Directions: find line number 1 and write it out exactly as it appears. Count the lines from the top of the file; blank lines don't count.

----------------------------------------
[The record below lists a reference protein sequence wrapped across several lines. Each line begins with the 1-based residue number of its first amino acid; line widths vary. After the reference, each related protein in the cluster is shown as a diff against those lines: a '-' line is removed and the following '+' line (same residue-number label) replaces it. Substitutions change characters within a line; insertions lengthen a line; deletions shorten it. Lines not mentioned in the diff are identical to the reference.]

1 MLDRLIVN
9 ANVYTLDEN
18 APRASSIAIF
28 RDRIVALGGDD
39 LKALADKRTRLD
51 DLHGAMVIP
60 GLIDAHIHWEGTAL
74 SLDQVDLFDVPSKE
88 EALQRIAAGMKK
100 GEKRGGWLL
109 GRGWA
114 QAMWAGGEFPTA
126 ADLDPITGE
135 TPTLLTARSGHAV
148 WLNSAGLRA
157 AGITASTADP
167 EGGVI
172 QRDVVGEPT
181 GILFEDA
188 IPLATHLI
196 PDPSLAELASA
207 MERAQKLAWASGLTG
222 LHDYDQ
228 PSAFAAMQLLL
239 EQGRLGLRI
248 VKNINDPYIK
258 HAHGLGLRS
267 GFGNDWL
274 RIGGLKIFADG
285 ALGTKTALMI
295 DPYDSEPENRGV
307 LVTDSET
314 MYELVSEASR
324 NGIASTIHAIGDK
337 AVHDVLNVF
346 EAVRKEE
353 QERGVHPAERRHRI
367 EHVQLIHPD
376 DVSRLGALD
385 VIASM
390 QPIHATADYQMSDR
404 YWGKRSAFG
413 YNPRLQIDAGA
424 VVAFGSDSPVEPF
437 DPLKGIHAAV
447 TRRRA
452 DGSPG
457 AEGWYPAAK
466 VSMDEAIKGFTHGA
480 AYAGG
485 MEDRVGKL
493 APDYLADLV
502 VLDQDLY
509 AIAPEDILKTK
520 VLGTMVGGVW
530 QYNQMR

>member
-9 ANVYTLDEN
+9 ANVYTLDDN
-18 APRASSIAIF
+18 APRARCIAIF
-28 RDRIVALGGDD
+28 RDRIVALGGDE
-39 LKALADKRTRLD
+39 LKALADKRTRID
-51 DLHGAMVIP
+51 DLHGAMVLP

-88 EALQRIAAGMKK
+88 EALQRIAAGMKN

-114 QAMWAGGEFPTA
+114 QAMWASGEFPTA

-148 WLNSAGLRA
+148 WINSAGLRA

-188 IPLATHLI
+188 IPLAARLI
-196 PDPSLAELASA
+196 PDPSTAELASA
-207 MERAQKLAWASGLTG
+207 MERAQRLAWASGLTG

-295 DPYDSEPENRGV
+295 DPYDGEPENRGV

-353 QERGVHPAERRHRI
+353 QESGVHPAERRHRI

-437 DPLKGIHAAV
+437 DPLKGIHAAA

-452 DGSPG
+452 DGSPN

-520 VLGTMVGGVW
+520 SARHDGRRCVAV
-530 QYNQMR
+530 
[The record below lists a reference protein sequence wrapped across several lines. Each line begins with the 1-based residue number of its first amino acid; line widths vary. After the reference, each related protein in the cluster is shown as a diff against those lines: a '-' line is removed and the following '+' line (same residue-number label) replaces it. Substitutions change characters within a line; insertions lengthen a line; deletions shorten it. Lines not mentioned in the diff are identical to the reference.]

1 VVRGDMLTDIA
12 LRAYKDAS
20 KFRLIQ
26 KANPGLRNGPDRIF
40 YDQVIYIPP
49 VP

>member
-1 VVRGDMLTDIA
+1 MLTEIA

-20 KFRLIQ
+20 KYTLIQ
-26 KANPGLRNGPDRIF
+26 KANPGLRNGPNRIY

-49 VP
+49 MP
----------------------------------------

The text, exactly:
[The record below lists a reference protein sequence wrapped across several lines. Each line begins with the 1-based residue number of its first amino acid; line widths vary. After the reference, each related protein in the cluster is shown as a diff against those lines: a '-' line is removed and the following '+' line (same residue-number label) replaces it. Substitutions change characters within a line; insertions lengthen a line; deletions shorten it. Lines not mentioned in the diff are identical to the reference.]